Opinion | Injection sites could save lives and reduce drug use – The Washington Post

More than 70,000 people in the United States died from drug-related overdoses in 2019. The nearly fourfold increase since 1999, fueled by the opioid epidemic, underscores the need for new strategies rather than the failed punitive approach that has criminalized generations of Americans without dealing with their underlying problems. Other countries have shown promising results by setting up overdose prevention sites where people can use illegal drugs under the supervision of trained staff able to offer clean injection equipment, help in the event of an overdose and counseling on treatment. However, any plans to replicate those efforts in the United States have been hindered by the Trump administration’s perverse use of federal drug laws and the apparent refusal of the Biden administration to get involved.
The issue is that an injection site facility called Safehouse was set to open last year in Philadelphia with support from philanthropic, health and religious groups. Then-U.S. Attorney William McSwain, backed by the Justice Department, sued, arguing the facility would violate a law passed at the height of the 1980s crack-cocaine epidemic. The “crack house” statute prohibits operating a facility “for the purpose of unlawfully … using controlled substances.” A district court judge ruled that federal drug laws should not be interpreted to preclude the opening of a facility with a public health mission, but a divided U.S. Court of Appeals for the 3rd Circuit panel reversed the ruling and the case is now pending on a petition for review in the Supreme Court.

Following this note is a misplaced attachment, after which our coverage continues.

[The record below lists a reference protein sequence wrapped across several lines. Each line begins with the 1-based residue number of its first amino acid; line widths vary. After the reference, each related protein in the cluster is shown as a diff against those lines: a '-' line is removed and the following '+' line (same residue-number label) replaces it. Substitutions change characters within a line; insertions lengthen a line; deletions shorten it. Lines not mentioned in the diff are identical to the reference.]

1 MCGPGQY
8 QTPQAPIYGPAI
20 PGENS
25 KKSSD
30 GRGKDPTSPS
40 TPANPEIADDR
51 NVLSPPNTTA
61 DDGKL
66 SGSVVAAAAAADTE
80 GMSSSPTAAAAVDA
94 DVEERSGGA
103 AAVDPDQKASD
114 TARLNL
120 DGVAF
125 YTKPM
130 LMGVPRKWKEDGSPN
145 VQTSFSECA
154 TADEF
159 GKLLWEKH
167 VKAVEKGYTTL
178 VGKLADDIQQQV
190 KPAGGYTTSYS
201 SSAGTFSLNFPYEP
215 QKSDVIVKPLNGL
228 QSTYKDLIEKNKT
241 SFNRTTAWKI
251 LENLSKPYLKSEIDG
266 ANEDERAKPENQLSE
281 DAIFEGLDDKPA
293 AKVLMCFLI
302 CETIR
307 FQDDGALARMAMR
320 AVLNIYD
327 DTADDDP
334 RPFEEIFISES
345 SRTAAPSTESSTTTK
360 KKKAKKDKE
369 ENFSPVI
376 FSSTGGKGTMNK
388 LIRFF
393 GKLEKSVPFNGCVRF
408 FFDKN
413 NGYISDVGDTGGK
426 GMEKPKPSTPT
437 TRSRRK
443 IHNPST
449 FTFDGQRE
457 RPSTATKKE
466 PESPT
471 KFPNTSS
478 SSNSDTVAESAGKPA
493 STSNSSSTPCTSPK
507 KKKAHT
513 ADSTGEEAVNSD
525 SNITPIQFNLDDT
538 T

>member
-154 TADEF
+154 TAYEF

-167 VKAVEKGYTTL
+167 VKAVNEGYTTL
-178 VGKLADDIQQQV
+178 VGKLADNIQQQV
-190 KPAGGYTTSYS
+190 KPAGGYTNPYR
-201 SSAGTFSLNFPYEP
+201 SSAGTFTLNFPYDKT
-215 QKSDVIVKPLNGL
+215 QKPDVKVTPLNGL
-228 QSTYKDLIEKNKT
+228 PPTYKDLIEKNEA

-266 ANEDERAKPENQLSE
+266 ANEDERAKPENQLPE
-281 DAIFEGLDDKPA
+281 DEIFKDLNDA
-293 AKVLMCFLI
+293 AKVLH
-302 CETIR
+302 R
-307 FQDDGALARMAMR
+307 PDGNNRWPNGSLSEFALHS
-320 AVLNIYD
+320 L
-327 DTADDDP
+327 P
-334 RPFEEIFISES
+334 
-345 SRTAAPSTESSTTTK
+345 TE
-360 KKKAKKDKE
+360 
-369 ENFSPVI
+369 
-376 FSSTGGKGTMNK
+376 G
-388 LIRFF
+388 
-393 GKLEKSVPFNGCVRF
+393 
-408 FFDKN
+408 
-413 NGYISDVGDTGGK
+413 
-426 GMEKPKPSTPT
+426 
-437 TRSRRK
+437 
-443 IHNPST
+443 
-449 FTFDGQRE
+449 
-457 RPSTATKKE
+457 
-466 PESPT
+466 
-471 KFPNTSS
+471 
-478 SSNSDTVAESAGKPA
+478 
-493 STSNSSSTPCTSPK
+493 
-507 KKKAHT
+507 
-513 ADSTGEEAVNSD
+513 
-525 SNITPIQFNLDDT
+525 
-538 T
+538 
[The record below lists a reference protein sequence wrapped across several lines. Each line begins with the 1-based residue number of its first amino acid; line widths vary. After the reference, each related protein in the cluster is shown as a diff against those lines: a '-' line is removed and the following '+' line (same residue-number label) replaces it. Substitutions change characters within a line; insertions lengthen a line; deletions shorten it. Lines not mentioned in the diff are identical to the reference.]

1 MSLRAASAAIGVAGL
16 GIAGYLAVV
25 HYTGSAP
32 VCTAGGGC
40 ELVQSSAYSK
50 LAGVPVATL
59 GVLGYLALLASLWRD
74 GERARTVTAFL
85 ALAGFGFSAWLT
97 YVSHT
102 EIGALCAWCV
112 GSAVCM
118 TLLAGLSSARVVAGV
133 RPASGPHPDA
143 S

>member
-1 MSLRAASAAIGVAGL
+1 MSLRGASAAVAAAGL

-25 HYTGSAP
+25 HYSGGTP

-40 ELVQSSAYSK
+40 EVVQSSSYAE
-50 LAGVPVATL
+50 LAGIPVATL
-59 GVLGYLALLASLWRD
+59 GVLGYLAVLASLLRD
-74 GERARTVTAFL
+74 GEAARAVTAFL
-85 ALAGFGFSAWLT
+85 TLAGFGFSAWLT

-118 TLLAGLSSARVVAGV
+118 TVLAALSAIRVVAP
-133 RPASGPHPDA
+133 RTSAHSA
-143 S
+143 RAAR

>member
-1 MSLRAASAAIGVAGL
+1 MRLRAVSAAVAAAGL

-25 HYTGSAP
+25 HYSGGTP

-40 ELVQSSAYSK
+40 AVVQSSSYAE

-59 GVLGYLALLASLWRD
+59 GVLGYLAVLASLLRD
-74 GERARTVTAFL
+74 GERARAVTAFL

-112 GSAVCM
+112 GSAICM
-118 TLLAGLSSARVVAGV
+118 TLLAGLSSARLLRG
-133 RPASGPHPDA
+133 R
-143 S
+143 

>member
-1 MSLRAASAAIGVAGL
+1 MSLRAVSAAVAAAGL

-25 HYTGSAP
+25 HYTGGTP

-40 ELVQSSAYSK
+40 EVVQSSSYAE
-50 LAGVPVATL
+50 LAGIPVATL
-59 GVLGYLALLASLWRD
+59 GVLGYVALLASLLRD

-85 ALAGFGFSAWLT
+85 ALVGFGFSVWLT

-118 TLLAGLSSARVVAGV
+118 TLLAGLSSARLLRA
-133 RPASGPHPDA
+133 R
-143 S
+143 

The Biden administration has remained silent on the issue, despite repeated appeals for engagement by advocates of a harm-reduction approach to drug use. The Justice Department this month filed a letter waiving its right to reply to Safehouse’s cert petition. President Biden has made clear that “addressing the overdose and addiction epidemic is an urgent priority” and that his administration is committed to advancing “evidence-based public health” strategies. So why the inaction?
A group of 80 current and former elected prosecutors and law enforcement officials and former Justice Department officials last week filed an amicus brief supporting efforts to open what would be the country’s first overdose prevention site. The brief, coordinated by the nonprofit Fair and Just Prosecution, detailed the hazards posed by unsupervised injection: discarded needles in parks and streets; the spread of blood-borne illnesses exacerbated by needle sharing that endangers people whether they use drugs or not; unsafe neighborhoods and businesses having to contend with finding people unconscious from overdoses. It cited the positive impacts of drug injection sites that operate in more than a dozen countries.
There is, of course, no one solution to the problem of drug abuse, and more studies are needed on the efficacy of these sites in combating addiction. Several states are seeking to open overdose prevention sites and Rhode Island recently became the first to authorize a pilot program. Instead of sitting on the sidelines as people die — as more than 3,500 people have from overdoses in Philadelphia while litigation has been fought by the federal government — the Biden administration should lend its support.
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